Interim changes will be made to clamp down on synthetic cannabis before more substantive changes come into force, says Associate Health Minister Peter Dunne.

Auckland Chamber of Commerce chief executive Michael Barnett wrote to MPs raising his members' concerns about the products and about how slow Parliament's response had been.

Legislation was urgently needed to require manufacturers to prove their products were safe before they could be sold, he said.

Labour MP Iain Lees-Galloway backed the call.

"The public is rightly demanding the Government moves now to set up a mandatory proof of safety regime around these drugs," he said.

"That means when Parliament next sits, not next year as Peter Dunne has signalled.

"There is no reason meaningful stopgap measures can't be implemented immediately. We are testing these drugs on our young people. That is shameful and it has to stop."

Mr Lees-Galloway also called for a revision of the Misuse of Drugs Act in the long term.

Mr Dunne said he shared the chamber members' concerns.

"We have already indicated that strong additional amendments to the Misuse of Drugs Act will be the first item of business when Parliament sits again next week and those amendments will deal with synthetic cannabinoids and other legal highs," he said.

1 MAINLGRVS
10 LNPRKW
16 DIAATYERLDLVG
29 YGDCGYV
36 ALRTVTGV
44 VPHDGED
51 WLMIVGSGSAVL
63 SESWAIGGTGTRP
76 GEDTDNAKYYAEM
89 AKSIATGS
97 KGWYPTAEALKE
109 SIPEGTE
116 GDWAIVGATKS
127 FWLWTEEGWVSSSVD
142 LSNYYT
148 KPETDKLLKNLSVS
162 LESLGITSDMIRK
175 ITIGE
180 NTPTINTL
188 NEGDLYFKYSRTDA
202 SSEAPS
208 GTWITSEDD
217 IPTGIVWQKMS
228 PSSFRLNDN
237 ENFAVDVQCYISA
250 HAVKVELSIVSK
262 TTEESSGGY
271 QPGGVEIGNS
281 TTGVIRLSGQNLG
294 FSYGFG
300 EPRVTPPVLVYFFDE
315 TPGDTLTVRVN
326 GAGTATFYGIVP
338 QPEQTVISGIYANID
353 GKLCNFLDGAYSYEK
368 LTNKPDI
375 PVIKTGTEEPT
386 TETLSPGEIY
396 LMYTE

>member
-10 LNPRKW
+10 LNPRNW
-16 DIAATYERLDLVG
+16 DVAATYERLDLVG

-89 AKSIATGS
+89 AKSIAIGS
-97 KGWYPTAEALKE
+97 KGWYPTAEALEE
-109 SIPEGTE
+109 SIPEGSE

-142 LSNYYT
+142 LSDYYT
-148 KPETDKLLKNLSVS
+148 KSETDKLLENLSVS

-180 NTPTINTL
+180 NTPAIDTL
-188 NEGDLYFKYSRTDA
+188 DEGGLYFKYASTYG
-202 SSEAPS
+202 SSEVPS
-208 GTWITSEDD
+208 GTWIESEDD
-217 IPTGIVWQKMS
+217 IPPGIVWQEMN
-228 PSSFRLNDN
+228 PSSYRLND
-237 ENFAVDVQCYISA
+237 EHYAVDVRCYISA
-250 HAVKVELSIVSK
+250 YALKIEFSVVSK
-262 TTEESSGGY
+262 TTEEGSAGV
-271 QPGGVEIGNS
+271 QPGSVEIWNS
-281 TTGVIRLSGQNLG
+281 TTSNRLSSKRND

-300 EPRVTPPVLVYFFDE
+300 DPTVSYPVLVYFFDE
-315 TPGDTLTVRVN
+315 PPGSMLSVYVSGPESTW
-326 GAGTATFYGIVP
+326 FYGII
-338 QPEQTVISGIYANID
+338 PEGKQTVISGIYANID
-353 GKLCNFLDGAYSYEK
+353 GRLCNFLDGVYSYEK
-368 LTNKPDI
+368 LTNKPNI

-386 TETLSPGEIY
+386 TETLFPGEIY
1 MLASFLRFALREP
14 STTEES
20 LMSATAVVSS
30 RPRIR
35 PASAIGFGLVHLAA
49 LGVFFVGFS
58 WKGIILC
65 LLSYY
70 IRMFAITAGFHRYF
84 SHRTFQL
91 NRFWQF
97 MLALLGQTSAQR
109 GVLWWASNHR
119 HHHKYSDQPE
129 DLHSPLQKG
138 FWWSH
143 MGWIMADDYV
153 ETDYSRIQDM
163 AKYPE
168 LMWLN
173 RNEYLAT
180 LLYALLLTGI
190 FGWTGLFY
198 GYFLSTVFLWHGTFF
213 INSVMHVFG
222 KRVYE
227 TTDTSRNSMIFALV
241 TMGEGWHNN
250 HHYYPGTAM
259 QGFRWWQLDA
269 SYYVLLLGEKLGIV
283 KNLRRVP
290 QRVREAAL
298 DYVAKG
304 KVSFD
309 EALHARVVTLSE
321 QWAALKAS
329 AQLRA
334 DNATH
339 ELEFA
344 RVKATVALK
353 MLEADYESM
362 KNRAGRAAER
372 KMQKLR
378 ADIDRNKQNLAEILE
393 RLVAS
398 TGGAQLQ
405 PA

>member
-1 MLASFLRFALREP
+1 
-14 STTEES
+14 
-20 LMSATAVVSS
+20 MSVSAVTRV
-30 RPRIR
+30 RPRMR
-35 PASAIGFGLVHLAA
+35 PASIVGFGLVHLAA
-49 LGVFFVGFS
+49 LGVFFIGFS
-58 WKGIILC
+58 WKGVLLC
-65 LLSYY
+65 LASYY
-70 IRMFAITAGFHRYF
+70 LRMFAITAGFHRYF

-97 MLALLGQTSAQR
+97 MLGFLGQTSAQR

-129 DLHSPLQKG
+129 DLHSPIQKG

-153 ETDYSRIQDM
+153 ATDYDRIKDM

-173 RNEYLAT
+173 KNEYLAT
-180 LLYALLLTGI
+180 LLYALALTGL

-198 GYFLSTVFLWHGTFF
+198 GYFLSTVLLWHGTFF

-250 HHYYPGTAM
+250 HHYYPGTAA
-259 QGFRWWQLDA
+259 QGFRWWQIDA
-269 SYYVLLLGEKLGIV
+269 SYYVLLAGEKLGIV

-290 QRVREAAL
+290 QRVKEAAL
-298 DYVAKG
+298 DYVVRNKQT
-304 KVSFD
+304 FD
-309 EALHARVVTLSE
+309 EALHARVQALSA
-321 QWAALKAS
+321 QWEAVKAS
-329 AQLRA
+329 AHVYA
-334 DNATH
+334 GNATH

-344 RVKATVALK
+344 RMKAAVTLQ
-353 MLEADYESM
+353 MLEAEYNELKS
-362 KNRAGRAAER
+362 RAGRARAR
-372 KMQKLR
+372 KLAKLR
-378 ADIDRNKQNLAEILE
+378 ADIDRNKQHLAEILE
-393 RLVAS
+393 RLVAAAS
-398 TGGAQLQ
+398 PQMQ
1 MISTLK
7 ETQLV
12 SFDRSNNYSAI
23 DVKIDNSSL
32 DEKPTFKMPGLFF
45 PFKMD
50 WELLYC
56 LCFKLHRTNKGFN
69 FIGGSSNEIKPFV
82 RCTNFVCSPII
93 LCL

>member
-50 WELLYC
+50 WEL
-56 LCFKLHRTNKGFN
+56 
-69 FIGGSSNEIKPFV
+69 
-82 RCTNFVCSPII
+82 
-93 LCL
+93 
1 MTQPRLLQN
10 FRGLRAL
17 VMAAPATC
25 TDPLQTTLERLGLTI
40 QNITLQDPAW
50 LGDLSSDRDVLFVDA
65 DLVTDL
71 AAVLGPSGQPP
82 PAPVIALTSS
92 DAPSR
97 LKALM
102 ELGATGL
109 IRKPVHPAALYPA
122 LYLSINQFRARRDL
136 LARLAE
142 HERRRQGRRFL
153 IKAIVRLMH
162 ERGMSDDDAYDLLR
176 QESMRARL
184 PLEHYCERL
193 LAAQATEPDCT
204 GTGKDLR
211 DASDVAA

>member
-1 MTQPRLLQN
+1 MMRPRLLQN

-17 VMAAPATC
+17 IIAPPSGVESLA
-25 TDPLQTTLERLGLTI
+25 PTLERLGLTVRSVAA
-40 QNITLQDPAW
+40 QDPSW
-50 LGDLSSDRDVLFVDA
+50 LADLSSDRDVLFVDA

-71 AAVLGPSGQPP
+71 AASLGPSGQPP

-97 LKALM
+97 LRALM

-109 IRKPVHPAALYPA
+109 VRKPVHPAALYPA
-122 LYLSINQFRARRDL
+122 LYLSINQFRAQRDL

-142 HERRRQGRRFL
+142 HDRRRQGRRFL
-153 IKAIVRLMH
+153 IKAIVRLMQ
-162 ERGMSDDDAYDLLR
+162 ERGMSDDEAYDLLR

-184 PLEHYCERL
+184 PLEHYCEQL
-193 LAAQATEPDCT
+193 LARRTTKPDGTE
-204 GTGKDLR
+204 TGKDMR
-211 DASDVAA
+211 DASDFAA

"They will be introduced by way of supplementary order paper at the committee stage of the legislation and I believe they will meet with strong approval."

Next week's amendments would be an interim step before the Government could legislate to reverse the onus of proof so the synthetic cannabis industry would have to prove its products were safe before they could be sold, Mr Dunne said.

"The Government has backed this Law Commission proposal and is now working to put a regime in place."

At present, products must be proved unsafe before they are pulled off shelves.

That happened most recently when a brand of the popular synthetic cannabis product Kronic was banned by the Director-General of Health because it contained the prescription medicine phenazepam.